Algarin took the position in March of 2006 and is leaving today. He says family concerns and obtaining a new certification are his top priorities.
“I’ll be pursuing my professional accreditation, my APR,” said Algarin, who will not be accepting a new job for the time being. “It takes a year to do that. On the personal side, I’ve got some family health issues with my mom and the like, and I have to pay attention to that. I’m going to be needing to travel a little to Boston to help her with that. I need to have some more flexibility on that side to deal with some things. At the end of the day, sometimes you have to make sure you put focus where it belongs.”
Algarin has also sold his Marietta home, though he isn’t going far. His new house is in the Vinings area. He thanked the school system for a wonderful experience.
“I’m glad to have the opportunity to have worked with (Superintendent) Dr. Emily Lembeck; she’s a wonderful leader,” Algarin said. “I had great experiences with principals at the schools. I feel so much pride for having been a part of the Blue Devil family. I didn’t graduate from Marietta High School, but it’s an excellent place, and I can see why the kids love to be part of the Blue Devil nation.”
After graduating from Kennesaw State University in 1992 with a marketing degree, Algarin worked at GE, XLE and at the Georgia Professional Standards Commission prior to his time at MCS.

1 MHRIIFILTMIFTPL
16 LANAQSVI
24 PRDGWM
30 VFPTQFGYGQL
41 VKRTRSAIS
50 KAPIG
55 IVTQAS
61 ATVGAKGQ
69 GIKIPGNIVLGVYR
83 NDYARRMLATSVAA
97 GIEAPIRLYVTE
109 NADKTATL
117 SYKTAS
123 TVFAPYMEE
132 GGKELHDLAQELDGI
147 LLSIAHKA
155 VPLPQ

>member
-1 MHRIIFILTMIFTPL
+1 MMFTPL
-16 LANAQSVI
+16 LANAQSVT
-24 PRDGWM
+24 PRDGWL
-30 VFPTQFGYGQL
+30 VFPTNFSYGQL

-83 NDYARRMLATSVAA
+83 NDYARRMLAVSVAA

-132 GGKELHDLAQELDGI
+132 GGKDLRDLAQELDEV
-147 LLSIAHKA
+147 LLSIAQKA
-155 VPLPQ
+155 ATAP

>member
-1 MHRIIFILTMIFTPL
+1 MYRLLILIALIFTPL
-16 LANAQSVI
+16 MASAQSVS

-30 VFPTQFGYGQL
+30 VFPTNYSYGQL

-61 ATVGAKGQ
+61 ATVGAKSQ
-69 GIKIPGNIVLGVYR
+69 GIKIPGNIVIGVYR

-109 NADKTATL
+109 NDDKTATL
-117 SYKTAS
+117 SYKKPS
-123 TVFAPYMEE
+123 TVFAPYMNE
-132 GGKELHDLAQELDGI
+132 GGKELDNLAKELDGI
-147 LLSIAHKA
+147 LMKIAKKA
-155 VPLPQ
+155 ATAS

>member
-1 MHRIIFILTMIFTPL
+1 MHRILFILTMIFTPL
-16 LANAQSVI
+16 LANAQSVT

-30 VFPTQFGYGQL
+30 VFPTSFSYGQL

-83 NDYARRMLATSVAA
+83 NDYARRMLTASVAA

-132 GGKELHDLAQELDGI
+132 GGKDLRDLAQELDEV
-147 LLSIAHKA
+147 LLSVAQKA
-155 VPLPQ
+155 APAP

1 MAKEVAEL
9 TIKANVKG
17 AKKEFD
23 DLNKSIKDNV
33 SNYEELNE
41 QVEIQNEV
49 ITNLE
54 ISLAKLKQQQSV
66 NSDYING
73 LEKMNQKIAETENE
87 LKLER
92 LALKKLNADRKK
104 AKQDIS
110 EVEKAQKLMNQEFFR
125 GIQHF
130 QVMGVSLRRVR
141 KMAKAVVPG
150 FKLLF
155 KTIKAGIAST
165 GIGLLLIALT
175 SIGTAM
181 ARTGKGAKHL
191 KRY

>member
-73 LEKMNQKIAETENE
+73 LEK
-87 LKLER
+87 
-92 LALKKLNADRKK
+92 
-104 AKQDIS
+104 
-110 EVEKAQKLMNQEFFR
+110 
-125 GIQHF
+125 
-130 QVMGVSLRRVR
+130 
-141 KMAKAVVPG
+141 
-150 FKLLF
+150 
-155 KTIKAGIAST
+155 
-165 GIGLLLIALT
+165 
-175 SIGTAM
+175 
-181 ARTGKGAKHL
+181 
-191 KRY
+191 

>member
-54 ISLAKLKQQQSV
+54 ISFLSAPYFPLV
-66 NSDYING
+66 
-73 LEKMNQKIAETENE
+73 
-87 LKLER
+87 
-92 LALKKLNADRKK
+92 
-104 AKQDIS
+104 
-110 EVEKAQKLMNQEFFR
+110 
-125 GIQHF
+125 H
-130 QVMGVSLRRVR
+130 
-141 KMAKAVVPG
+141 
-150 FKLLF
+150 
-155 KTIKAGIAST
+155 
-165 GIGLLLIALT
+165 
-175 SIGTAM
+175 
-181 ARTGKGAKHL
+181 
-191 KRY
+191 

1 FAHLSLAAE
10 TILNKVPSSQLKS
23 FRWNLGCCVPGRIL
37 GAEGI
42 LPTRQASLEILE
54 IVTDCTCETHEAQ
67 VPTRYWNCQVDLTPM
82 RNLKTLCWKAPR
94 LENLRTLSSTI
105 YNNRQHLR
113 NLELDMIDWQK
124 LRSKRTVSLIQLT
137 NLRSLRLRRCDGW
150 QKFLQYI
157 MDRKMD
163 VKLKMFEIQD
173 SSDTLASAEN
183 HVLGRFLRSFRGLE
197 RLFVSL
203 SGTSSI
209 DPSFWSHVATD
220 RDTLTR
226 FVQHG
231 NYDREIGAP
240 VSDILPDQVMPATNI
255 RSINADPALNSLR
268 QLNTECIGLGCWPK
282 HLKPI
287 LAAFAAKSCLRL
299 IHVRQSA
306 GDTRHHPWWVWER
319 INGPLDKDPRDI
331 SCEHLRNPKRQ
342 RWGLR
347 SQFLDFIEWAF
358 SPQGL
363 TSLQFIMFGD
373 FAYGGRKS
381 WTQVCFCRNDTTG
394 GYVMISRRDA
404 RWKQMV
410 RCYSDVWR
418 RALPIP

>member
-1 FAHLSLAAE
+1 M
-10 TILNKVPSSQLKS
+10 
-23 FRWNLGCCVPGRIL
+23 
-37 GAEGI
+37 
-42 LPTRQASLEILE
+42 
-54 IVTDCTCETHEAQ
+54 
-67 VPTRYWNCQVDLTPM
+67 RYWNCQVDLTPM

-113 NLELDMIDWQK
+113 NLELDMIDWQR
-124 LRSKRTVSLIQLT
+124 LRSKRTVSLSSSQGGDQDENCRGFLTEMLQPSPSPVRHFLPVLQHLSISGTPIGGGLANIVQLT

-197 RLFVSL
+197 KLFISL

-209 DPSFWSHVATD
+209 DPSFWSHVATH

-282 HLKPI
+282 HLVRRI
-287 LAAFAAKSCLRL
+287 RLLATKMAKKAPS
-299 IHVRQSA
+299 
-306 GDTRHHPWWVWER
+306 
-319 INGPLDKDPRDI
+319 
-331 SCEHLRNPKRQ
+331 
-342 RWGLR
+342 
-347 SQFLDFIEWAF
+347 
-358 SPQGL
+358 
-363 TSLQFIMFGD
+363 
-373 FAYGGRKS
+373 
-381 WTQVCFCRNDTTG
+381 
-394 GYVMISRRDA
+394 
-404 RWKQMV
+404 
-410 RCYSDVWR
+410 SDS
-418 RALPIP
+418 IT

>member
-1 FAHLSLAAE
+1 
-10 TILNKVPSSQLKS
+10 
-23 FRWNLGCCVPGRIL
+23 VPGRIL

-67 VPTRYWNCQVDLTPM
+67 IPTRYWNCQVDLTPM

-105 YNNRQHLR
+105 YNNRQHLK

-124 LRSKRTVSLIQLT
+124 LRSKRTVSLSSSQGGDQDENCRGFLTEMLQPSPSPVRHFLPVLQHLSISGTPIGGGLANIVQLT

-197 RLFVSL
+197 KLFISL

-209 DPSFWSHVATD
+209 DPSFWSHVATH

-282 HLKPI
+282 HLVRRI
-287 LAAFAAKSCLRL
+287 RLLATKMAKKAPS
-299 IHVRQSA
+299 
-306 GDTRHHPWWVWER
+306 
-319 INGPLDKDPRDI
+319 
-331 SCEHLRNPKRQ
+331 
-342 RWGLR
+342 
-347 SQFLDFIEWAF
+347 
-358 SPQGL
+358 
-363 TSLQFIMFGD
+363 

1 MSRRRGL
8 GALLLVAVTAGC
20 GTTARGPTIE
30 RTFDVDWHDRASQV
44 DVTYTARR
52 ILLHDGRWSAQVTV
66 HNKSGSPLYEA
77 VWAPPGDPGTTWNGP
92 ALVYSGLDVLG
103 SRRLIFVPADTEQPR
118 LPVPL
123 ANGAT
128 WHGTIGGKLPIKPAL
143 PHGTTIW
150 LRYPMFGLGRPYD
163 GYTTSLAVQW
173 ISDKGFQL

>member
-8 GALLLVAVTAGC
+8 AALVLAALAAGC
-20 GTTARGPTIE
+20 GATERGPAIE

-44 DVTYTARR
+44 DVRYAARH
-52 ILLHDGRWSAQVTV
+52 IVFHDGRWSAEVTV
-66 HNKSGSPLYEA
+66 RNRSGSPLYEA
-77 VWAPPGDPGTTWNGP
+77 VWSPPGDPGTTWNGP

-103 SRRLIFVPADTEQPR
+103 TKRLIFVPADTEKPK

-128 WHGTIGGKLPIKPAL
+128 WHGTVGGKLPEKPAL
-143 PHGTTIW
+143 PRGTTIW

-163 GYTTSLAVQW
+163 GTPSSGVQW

MCS Board of Education Chairman Randy Weiner thanked Algarin for his time with the school system, saying he “has been a real asset to the district for the past eight years. We’re looking for someone who will move the system forward where he left off.”
Weiner also outlined what the BOE will look for in a replacement.
“We are looking for someone who can effectively communicate our strategic plan to stakeholders and inform the community of our two biggest initiatives right now, which are Graduate Marietta and Compensation Redesign. We’re also looking to upgrade our websites and have a stronger social media outreach.”
The process of finding a replacement has not begun in earnest, according to Weiner.
“I’m not sure how we’re going about it yet,” Weiner said. “We have not discussed it yet. I’m sure we’ll do a wide search out there for his replacement, but there is no timeline yet.”
Hollie Manheimer, executive director of the Georgia First Amendment Foundation, has some advice for the school district as it looks to hire Algarin’s replacement.
“Any communications director for a public agency should be well versed in the state’s open records and open meetings act in order to better help citizens understand and monitor their government,” she said.
According to Open Georgia, a database of public records, Algarin was paid $91,255 in 2013 by MCS, plus $969.82 in travel expenses. Algarin was paid more than his equivalent at the much larger Cobb County School District, Jay Dillon, who received $87,715 last year, according to the website.
However, Algarin said the number sounded a little high.
“That website, sometimes I’m not sure where they get their numbers,” he said. “My salary was at $86,000 or $87,000. They must add numbers to it, not sure what else they include.”
Speaking on the salary of whoever replaces Algarin, Weiner said, “I’m sure it will be similar to that.”
Lembeck was out of town Tuesday and calls made to her office were not immediately returned.